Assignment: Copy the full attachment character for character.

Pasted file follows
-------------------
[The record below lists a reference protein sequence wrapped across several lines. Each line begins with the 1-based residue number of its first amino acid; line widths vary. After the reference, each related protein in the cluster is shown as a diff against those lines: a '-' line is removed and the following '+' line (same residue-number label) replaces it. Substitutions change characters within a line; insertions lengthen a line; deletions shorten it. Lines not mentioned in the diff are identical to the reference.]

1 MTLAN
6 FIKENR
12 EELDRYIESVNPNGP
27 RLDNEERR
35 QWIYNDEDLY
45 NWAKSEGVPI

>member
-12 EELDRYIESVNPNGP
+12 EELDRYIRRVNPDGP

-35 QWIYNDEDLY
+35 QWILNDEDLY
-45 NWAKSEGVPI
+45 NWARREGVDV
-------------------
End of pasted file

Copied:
[The record below lists a reference protein sequence wrapped across several lines. Each line begins with the 1-based residue number of its first amino acid; line widths vary. After the reference, each related protein in the cluster is shown as a diff against those lines: a '-' line is removed and the following '+' line (same residue-number label) replaces it. Substitutions change characters within a line; insertions lengthen a line; deletions shorten it. Lines not mentioned in the diff are identical to the reference.]

1 MTLAN
6 FIKENR
12 EELDRYIESVNPNGP
27 RLDNEERR
35 QWIYNDEDLY
45 NWAKSEGVPI

>member
-12 EELDRYIESVNPNGP
+12 EELDRYIRRVNPDGP

-35 QWIYNDEDLY
+35 QWILNDEDLY
-45 NWAKSEGVPI
+45 NWARREGVDV